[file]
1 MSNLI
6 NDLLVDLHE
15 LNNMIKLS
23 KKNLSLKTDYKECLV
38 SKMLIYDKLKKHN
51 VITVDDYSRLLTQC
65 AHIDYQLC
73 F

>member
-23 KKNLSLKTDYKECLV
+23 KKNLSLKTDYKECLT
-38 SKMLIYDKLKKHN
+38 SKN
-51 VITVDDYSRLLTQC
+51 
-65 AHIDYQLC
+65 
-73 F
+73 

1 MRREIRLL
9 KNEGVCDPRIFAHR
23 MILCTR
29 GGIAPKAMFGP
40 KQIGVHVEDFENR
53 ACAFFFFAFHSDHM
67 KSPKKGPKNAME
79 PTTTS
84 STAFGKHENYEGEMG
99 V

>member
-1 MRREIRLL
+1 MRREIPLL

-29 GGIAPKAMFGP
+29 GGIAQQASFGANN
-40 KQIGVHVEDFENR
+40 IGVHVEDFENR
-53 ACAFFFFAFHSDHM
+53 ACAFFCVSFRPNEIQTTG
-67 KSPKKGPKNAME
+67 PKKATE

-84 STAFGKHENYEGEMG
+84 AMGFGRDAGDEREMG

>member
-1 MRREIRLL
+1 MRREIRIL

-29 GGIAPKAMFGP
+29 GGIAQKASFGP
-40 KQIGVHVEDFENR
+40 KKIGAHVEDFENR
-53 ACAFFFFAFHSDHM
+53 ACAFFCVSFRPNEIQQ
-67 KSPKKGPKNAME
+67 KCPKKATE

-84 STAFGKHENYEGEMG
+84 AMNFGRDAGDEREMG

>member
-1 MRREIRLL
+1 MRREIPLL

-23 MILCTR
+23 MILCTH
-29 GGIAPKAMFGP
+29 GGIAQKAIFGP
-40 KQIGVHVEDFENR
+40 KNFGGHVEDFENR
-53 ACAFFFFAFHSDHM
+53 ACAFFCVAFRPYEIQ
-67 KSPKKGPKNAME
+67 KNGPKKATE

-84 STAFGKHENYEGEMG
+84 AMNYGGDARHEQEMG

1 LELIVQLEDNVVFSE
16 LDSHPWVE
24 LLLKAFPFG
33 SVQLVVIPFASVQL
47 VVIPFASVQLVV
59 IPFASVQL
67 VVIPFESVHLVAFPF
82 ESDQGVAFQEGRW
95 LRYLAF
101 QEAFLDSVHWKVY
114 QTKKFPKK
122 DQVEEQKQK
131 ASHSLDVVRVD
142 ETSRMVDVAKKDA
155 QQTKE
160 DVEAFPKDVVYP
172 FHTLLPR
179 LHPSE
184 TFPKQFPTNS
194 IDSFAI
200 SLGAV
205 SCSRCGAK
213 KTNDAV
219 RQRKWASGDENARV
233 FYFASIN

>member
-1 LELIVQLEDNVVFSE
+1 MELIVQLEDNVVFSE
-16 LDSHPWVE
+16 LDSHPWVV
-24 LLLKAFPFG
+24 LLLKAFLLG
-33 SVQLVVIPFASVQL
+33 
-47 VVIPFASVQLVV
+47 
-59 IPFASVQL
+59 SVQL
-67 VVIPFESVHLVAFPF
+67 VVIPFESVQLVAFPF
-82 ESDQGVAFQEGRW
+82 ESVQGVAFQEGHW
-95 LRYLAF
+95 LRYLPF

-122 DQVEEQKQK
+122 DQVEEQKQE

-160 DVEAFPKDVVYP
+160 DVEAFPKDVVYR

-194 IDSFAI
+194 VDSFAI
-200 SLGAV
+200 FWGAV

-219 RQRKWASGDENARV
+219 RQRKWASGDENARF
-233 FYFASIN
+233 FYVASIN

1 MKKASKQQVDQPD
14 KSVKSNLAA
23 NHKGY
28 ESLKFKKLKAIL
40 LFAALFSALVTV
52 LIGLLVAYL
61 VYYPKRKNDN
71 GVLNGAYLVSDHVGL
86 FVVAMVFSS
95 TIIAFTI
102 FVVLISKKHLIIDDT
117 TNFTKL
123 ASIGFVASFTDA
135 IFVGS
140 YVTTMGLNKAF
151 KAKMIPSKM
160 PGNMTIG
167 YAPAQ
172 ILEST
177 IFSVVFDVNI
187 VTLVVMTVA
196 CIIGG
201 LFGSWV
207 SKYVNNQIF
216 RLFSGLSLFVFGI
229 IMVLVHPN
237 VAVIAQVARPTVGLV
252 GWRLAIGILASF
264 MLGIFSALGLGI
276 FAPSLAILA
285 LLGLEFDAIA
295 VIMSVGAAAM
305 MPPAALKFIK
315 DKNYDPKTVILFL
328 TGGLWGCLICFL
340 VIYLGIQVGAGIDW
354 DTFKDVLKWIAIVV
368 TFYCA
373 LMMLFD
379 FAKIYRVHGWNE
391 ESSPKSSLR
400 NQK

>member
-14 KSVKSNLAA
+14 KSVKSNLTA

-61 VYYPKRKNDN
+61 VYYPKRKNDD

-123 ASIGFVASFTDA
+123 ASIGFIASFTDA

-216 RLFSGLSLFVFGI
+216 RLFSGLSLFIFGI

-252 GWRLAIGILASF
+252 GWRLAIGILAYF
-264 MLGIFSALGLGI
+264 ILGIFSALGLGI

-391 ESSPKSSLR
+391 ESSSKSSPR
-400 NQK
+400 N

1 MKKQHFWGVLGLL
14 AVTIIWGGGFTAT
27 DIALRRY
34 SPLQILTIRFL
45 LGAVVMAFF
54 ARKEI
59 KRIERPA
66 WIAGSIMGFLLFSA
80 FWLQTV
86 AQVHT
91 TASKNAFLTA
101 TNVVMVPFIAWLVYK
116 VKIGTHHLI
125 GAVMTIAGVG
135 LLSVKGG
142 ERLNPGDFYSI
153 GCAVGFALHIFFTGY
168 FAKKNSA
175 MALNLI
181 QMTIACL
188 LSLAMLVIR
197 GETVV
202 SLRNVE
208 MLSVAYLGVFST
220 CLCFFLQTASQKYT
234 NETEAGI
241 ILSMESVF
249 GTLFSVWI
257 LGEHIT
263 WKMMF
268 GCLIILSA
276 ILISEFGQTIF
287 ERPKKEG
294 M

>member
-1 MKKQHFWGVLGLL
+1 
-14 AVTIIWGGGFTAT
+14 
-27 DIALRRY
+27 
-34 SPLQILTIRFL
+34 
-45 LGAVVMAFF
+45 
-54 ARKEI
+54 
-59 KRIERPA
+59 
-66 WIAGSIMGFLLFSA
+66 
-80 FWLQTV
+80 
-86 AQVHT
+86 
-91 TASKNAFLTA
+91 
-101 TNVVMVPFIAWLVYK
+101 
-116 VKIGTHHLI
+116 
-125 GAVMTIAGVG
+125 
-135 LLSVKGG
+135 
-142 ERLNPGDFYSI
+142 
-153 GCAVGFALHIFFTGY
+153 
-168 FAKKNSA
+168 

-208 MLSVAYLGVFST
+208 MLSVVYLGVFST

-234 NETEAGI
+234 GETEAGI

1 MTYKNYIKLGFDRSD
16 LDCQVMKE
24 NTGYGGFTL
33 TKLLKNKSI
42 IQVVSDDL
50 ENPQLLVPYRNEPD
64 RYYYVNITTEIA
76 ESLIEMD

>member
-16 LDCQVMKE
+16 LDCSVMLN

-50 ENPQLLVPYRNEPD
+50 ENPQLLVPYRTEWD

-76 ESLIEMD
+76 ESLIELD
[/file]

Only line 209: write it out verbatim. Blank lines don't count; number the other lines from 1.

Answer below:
208 MLSVAYLGVFST